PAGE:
MetroFax allows you to send faxes in various ways. First, you can use the browser-based client to set up a new fax to send to the desired recipient. The platform allows you to import contacts directly from your Google account or from a CSV file, which is very helpful for staying organized. The web client also lets you create folders and tags to sort faxes that you have received, just like you would with an email client..

The second way to send faxes is directly from your email. Just send an email to the recipient’s number at and the attachments will automatically convert into a fax, while the subject line and body text will be the fax cover page.

MetroFax: Setup

Setting up MetroFax is fairly straightforward, as there isn’t much to set up. At the beginning, you’ll choose whether you want a local or toll-free number for sending and receiving faxes. If you want to port an existing fax number, you’ll need to contact MetroFax’s support team.

With every MetroFax account, you can add up to five users through their email address. However, this platform doesn’t offer much in the way of account management or permission features. The most important change you can make during setup is whether all users or only select users get notifications for their incoming faxes.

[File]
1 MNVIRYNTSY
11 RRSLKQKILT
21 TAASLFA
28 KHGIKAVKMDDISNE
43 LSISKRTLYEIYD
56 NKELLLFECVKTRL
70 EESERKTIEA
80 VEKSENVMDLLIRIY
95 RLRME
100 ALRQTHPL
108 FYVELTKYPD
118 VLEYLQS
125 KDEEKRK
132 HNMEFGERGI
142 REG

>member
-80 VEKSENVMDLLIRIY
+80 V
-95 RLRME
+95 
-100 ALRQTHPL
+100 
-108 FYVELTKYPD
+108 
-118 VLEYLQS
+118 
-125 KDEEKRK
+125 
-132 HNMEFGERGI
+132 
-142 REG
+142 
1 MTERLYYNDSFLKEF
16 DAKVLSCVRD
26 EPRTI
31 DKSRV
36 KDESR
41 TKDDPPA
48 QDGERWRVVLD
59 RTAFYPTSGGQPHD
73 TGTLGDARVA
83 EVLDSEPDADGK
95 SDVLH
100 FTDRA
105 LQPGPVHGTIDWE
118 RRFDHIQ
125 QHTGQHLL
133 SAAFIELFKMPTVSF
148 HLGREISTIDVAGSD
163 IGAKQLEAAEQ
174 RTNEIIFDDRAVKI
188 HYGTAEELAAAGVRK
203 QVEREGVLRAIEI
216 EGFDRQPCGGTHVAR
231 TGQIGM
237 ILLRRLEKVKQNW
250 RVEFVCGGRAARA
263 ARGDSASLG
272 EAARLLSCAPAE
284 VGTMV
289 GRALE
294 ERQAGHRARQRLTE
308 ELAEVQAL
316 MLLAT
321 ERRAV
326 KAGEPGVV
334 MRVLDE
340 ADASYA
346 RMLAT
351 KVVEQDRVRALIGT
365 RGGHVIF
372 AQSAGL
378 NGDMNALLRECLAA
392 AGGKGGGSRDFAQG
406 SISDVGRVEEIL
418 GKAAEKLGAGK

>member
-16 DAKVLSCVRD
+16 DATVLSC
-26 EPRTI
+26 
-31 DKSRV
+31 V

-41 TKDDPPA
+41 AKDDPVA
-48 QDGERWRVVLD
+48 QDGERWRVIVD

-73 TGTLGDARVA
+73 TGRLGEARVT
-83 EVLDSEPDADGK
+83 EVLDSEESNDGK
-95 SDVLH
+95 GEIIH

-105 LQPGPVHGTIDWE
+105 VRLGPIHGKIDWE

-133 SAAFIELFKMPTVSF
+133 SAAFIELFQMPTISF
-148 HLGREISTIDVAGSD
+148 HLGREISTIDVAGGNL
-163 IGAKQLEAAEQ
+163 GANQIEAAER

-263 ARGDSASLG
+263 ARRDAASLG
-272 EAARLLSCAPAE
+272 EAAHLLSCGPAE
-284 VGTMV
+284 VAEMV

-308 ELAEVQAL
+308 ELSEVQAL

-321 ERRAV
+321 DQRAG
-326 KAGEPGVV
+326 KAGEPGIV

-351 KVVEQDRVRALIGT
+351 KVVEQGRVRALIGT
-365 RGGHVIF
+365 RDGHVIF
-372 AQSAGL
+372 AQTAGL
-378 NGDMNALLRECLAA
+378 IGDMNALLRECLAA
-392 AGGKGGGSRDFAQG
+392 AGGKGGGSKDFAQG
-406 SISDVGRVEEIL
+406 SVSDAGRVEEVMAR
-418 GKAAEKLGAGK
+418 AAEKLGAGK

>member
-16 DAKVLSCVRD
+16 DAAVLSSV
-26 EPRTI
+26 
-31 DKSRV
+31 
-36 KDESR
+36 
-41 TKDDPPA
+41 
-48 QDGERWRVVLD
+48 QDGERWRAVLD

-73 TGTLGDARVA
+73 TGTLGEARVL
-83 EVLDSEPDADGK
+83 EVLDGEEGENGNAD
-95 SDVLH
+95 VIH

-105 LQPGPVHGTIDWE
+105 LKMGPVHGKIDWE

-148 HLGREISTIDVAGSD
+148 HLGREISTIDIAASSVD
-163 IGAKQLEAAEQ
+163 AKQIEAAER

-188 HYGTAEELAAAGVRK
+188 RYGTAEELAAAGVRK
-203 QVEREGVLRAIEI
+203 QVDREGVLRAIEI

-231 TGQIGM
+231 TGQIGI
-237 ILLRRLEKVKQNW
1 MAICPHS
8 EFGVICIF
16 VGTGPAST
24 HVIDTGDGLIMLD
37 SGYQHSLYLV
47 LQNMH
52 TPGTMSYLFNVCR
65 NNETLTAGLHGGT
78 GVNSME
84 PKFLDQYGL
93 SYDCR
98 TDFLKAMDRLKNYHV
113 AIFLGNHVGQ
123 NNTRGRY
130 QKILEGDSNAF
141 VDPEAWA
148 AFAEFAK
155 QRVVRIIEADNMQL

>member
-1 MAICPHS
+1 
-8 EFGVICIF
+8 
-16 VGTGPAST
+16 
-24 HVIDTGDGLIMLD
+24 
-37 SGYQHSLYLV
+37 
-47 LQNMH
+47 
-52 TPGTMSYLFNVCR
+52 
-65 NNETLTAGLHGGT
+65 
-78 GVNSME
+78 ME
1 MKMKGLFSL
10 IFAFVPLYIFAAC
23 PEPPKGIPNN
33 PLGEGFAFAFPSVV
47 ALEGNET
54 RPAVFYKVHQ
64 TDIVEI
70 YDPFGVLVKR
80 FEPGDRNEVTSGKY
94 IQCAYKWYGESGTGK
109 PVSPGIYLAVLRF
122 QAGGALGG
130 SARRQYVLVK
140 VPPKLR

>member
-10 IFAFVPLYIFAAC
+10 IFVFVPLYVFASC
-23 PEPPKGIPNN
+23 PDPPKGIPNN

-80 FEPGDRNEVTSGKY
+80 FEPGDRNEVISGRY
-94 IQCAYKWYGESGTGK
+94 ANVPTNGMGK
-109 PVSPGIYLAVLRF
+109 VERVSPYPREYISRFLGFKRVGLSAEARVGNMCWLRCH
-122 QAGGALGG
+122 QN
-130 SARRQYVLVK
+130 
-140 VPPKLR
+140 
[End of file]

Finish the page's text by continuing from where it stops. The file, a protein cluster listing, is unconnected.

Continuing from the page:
MetroFax: Interface and performance

The MetroFax user interface feels in many ways like a slightly outdated email client. You can’t drag and drop messages or file attachments, and we would have liked the ability to rename faxes to make future searches easier. It would also be nice to have image previews of faxed documents that show up in the inbox. But, these are minor gripes, and the browser-based interface is otherwise very user-friendly.

The mobile app was similarly antiquated in appearance, but we were pretty happy with its functionality. One tab in the app gives you control over the cover page and recipient information, while another tab lets you browse your device’s files or access the camera to fax a photo on the spot.

We tested out MetroFax’s performance for sending and receiving faxes and got fairly positive results. A photo sent from the mobile app to another online fax account arrived in about 90 seconds. MetroFax registered a new fax sent from another provider within the same amount of time, and an email notification appeared a minute later. This delivery time isn’t too slow but we think the platform should do better.